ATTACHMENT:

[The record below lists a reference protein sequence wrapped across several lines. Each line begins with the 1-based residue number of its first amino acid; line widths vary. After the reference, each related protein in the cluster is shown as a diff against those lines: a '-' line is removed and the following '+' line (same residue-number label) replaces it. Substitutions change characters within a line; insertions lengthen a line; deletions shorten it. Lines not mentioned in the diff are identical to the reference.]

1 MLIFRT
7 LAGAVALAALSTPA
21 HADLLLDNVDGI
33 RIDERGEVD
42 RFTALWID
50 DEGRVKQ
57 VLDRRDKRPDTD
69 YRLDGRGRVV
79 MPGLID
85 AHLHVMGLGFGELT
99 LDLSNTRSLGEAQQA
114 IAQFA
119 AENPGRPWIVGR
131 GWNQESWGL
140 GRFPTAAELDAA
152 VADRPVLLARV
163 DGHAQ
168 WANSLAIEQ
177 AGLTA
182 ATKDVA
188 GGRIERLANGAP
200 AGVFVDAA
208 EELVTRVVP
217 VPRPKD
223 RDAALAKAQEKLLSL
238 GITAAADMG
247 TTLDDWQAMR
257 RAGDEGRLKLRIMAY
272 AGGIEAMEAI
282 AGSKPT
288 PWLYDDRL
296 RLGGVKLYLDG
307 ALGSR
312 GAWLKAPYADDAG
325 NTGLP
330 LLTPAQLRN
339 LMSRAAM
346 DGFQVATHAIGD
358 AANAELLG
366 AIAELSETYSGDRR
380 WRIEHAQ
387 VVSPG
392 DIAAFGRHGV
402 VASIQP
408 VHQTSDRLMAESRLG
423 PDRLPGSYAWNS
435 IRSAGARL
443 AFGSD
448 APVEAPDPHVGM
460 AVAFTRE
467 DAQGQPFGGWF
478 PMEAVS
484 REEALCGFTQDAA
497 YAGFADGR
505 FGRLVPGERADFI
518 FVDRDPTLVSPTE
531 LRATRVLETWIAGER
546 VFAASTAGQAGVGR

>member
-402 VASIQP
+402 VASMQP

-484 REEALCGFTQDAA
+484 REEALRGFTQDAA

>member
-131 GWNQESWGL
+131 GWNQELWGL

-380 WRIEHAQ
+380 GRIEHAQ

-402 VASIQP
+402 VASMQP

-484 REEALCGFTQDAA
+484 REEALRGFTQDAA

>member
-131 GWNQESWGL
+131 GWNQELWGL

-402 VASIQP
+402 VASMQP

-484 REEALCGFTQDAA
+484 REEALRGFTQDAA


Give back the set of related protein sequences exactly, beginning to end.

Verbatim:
[The record below lists a reference protein sequence wrapped across several lines. Each line begins with the 1-based residue number of its first amino acid; line widths vary. After the reference, each related protein in the cluster is shown as a diff against those lines: a '-' line is removed and the following '+' line (same residue-number label) replaces it. Substitutions change characters within a line; insertions lengthen a line; deletions shorten it. Lines not mentioned in the diff are identical to the reference.]

1 MLIFRT
7 LAGAVALAALSTPA
21 HADLLLDNVDGI
33 RIDERGEVD
42 RFTALWID
50 DEGRVKQ
57 VLDRRDKRPDTD
69 YRLDGRGRVV
79 MPGLID
85 AHLHVMGLGFGELT
99 LDLSNTRSLGEAQQA
114 IAQFA
119 AENPGRPWIVGR
131 GWNQESWGL
140 GRFPTAAELDAA
152 VADRPVLLARV
163 DGHAQ
168 WANSLAIEQ
177 AGLTA
182 ATKDVA
188 GGRIERLANGAP
200 AGVFVDAA
208 EELVTRVVP
217 VPRPKD
223 RDAALAKAQEKLLSL
238 GITAAADMG
247 TTLDDWQAMR
257 RAGDEGRLKLRIMAY
272 AGGIEAMEAI
282 AGSKPT
288 PWLYDDRL
296 RLGGVKLYLDG
307 ALGSR
312 GAWLKAPYADDAG
325 NTGLP
330 LLTPAQLRN
339 LMSRAAM
346 DGFQVATHAIGD
358 AANAELLG
366 AIAELSETYSGDRR
380 WRIEHAQ
387 VVSPG
392 DIAAFGRHGV
402 VASIQP
408 VHQTSDRLMAESRLG
423 PDRLPGSYAWNS
435 IRSAGARL
443 AFGSD
448 APVEAPDPHVGM
460 AVAFTRE
467 DAQGQPFGGWF
478 PMEAVS
484 REEALCGFTQDAA
497 YAGFADGR
505 FGRLVPGERADFI
518 FVDRDPTLVSPTE
531 LRATRVLETWIAGER
546 VFAASTAGQAGVGR

>member
-402 VASIQP
+402 VASMQP

-484 REEALCGFTQDAA
+484 REEALRGFTQDAA

>member
-131 GWNQESWGL
+131 GWNQELWGL

-380 WRIEHAQ
+380 GRIEHAQ

-402 VASIQP
+402 VASMQP

-484 REEALCGFTQDAA
+484 REEALRGFTQDAA

>member
-131 GWNQESWGL
+131 GWNQELWGL

-402 VASIQP
+402 VASMQP

-484 REEALCGFTQDAA
+484 REEALRGFTQDAA